Adaptive Processes and BPMN
Blog: Frank Michael Kraft's Blog
In order to understand, what Adaptive Processes mean, it makes sense to discuss classic process modeling techniques and show, what are the weaknesses of them – in order to be able to propose better solutions.
Also many people ask me: What is the relationship between BPMN and Adaptive Processes and Adaptive Case Management?
BPMN is standardized modeling notation and meta model for modeling business processes. It defines modeling elements, their relationships, attributes and their execution semantics – i.e. what happens if the model is loaded into a workflow engine. Modeling tools and workflow engines can be built based on this specification – and in fact many are. Training of BPMN mainly is learning the modeling elements, their meaning and also how to use then in context – i.e. how to solve some modeling problems with them – as for example in (Allweyer, 2009). Some go further and propagate a certain style of using BPMN, as for example the famous Bruce Silver (Silver, 2009). It is always limited to the BPMN syntax and semantic – i.e. the definition of BPMN modeling elements and the execution semantics. On the other hand, Bruce Silver claims, that if people follow his style, then their BPMN models will be in a certain sense “better” than other BPMN models, that is they fulfill more quality criteria than “just BPMN” models. For that the Bruce Silver style defines additional recommendations and rules that go beyond the BPMN syntax and semantic rules.
Adaptive Processes is a paradigm, that takes a step back and looks at all of this and asks: “Wait a moment – what are we doing here? Is this working? If not, why not? And what can or must be done in a different – better – way?” In that sense Adaptive Processes is not limited to BPMN syntax and semantics. Adaptive Processes is allowed to take any modeling language or even invent a new one, if the solution to modeling problems is better. Adaptive Processes can utilize BPMN plus other process modeling languages, but is not limited to that. It can and does also take elements from SOA and from data modeling like UML. At the same time Adaptive Processes shapes a modeling style for using each of these modeling languages individually and together. It defines a certain style to use BPMN, SOA, UML or more and all of them together. In that sense Adaptive Processes is a BPMN style, yes. It is not the Bruce Silver style. It is a different style. But yes, some of Bruce’s recommendations and rules conform to Adaptive Processes, while others won`t.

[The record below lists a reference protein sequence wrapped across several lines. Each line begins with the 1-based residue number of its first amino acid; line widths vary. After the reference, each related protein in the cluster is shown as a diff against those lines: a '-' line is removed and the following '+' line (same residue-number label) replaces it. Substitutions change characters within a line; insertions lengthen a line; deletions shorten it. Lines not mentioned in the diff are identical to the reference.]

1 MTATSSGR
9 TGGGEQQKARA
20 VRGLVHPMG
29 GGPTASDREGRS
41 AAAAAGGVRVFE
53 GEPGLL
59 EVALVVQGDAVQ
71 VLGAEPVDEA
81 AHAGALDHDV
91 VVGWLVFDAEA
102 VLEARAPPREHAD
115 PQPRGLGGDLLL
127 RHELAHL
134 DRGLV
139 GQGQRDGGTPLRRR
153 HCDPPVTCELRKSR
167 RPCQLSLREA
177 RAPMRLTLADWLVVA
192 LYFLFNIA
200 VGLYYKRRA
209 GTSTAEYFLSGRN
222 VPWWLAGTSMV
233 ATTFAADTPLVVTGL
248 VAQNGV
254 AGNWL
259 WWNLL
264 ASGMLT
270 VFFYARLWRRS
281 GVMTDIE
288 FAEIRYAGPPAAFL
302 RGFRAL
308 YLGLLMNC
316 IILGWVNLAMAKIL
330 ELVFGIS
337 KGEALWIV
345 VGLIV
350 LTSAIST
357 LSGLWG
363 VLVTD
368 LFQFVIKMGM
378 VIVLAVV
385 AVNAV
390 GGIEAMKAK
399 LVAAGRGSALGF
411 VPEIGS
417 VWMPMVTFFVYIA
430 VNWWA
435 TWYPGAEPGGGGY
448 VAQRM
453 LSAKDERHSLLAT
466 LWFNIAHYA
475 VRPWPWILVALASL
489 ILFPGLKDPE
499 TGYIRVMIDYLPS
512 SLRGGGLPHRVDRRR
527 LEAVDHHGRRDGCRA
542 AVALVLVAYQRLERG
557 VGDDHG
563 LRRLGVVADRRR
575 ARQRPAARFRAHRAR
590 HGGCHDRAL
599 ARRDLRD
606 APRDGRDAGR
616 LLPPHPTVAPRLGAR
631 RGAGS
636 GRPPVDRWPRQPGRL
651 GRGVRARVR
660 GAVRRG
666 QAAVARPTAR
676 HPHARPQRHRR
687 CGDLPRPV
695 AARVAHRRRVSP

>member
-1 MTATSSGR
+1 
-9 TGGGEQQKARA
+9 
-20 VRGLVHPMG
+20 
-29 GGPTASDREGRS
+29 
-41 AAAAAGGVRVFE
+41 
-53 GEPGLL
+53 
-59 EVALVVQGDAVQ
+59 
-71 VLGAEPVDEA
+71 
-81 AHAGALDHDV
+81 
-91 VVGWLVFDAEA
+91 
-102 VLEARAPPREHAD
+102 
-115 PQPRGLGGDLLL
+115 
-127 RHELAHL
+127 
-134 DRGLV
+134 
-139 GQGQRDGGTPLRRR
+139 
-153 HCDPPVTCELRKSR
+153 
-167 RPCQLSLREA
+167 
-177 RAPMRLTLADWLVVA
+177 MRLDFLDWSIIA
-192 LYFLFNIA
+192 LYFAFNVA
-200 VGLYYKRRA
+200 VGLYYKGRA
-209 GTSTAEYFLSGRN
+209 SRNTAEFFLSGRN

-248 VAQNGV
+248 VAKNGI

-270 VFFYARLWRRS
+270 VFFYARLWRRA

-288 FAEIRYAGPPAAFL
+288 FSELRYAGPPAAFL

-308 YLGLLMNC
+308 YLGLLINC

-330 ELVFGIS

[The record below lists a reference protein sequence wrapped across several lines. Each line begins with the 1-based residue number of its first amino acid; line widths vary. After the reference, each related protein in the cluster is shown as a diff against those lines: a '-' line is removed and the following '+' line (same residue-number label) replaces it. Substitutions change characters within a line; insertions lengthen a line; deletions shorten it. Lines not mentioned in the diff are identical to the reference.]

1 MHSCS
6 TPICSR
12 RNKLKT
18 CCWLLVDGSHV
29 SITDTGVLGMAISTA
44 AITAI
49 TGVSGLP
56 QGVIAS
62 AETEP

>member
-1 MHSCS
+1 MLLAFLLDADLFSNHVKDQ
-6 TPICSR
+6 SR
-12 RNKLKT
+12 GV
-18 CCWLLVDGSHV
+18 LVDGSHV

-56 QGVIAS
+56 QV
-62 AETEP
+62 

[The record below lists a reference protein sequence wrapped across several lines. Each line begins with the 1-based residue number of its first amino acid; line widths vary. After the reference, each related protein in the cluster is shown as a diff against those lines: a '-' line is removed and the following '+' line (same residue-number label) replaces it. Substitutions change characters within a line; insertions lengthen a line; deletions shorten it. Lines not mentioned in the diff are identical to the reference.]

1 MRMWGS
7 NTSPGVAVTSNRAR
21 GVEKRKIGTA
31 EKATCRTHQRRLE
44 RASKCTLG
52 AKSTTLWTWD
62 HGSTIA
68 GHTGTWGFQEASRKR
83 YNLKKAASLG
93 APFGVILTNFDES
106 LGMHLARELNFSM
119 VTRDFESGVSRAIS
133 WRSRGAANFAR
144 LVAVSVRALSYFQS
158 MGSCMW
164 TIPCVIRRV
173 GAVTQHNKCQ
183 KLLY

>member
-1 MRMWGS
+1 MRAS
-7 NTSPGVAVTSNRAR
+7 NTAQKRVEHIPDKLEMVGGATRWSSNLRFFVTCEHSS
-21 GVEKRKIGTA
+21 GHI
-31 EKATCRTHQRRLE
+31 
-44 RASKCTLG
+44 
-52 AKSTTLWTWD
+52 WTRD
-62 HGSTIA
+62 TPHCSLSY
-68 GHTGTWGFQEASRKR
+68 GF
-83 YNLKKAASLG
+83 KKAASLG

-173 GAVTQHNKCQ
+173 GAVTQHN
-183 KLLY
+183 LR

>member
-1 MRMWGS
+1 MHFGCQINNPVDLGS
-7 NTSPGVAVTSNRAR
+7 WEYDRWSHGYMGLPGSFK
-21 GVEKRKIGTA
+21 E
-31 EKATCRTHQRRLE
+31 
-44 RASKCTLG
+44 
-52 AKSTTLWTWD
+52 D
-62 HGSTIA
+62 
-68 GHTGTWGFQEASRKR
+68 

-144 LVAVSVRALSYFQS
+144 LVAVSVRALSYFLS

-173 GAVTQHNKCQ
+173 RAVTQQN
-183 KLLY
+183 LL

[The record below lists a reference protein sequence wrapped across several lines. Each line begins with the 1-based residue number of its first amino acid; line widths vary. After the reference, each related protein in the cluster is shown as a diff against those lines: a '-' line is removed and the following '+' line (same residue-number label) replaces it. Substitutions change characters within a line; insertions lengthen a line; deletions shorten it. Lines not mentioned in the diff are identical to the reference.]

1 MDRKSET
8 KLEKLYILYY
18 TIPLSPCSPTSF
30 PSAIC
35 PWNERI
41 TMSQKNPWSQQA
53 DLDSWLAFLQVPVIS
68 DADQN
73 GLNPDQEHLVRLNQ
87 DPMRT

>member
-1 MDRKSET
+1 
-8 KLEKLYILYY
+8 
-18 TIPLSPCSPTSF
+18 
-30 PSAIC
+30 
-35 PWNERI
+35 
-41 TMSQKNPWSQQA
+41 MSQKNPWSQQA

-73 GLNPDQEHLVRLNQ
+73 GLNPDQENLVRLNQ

What does that mean for BPMN modeling? That means if someone just draws a BPMN model, it is nearly sure, that it is not adaptive. This is the case from the first model. And in fact, if I look into BPMN books that are around even the first models are not adaptive. This is not to blame anybody, because Adaptive Processes of course is an innovation, the result of a steep learning curve of us process experts.
But at the same time Adaptive Processes questions the limitations of BPMN and some of its basic meta model flaws. Of course the Adaptive Process BPMN style tries to avoid these flaws – for example by not allowing certain modeling elements, or by recommendations or rules as of how to use the modeling elements more effectively. But in the end the result will always be limited to what BPMN is able to do. Therefore new modeling languages are being invented, that have the Adaptive gene from the beginning. This currently is an ongoing process and currently it is not standardized as of yet. Different companies propose different solutions and so does AdaPro. After some time these will be standardized. Then I expect that we will have a new process modeling language that is – as I said – adaptive from the beginning. If this is the case, then a mapping can be defined from BPMN to the adaptive modeling language and vice versa. And guess what – the mapping will be easy if people stuck to the Adaptive Process BPMN modeling style, and it will be difficult or impossible, if they haven’t. So if I propagate the Adaptive Process modeling style, then I am anticipating what is coming as a new standard in the future for modeling business processes.
That is why I can propagate a certain BPMN modeling style and criticize BPMN at the same time – which seems paradox. But with this explanation it is not.
I intent to discuss certain models from current literature, show their limitations and problems and by this make clear, why we need Adaptive Processes. It will then be up to you to decide, if you subscribe the Adaptive Process philosophy. I want to be very open about this. It is a yes – no decision. If you decide no – then you will have more freedom to use BPMN, but also more problems as I will argue. If you subscribe to it, it is best done before your modeling project begins. Yes, it is also possible to remodel an existing landscape to be adaptive, but it is clearly more effort than if it is done from the beginning. On the other hand it solves problems you have with your current model landscape that you thought were impossible to solve.
I have experienced this with many clients. Unconsciously the models become simpler, less spaghetti-style and less repetitions, easier to maintain. Often people don`t even know that I teach them the adaptive style, and I don`t tell them if they do not want to know. But I tell you, because I want to establish and argue for the adaptive style, convince you so that you are prepared for the things to come.
Allweyer, T. (2009). BPMN 2.0 – Business Process Model and Notation: Einführung in den Standard für die Geschäftsprozessmodellierung. Books on Demand.
Silver, B. (2009). Bpmn Method and Style: A Levels-Based Methodology for Bpm Process Modeling and Improvement Using Bpmn 2.0. Cody-Cassidy Press .